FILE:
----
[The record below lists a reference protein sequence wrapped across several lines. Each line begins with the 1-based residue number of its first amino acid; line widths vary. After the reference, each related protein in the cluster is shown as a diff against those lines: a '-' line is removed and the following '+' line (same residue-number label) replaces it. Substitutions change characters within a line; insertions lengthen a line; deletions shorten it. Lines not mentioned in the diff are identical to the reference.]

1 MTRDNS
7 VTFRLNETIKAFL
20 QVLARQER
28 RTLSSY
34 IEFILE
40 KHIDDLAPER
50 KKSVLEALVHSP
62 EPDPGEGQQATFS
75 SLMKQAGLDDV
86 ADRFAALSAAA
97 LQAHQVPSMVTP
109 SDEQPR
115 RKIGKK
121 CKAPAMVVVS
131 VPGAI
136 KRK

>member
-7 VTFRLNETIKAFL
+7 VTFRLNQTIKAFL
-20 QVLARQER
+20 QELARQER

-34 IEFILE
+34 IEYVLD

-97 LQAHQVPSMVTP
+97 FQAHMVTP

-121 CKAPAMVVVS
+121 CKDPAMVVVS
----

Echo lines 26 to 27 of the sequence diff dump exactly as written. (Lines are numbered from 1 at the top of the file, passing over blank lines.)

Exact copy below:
+97 FQAHMVTP

-121 CKAPAMVVVS